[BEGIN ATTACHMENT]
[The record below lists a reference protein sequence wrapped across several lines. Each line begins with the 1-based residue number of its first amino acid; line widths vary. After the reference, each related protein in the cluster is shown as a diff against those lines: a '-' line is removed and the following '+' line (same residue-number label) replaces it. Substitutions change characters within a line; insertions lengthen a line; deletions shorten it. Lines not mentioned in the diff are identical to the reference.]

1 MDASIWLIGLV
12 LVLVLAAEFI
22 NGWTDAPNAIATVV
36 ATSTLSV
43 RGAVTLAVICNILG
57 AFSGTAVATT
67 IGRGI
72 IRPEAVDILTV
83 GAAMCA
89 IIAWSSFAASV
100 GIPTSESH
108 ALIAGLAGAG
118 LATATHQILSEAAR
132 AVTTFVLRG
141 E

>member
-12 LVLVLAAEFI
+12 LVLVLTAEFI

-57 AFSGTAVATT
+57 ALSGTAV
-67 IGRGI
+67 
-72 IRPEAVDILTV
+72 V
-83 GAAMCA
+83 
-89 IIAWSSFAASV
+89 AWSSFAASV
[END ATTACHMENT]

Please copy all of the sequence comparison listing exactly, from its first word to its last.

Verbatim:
[The record below lists a reference protein sequence wrapped across several lines. Each line begins with the 1-based residue number of its first amino acid; line widths vary. After the reference, each related protein in the cluster is shown as a diff against those lines: a '-' line is removed and the following '+' line (same residue-number label) replaces it. Substitutions change characters within a line; insertions lengthen a line; deletions shorten it. Lines not mentioned in the diff are identical to the reference.]

1 MDASIWLIGLV
12 LVLVLAAEFI
22 NGWTDAPNAIATVV
36 ATSTLSV
43 RGAVTLAVICNILG
57 AFSGTAVATT
67 IGRGI
72 IRPEAVDILTV
83 GAAMCA
89 IIAWSSFAASV
100 GIPTSESH
108 ALIAGLAGAG
118 LATATHQILSEAAR
132 AVTTFVLRG
141 E

>member
-12 LVLVLAAEFI
+12 LVLVLTAEFI

-57 AFSGTAVATT
+57 ALSGTAV
-67 IGRGI
+67 
-72 IRPEAVDILTV
+72 V
-83 GAAMCA
+83 
-89 IIAWSSFAASV
+89 AWSSFAASV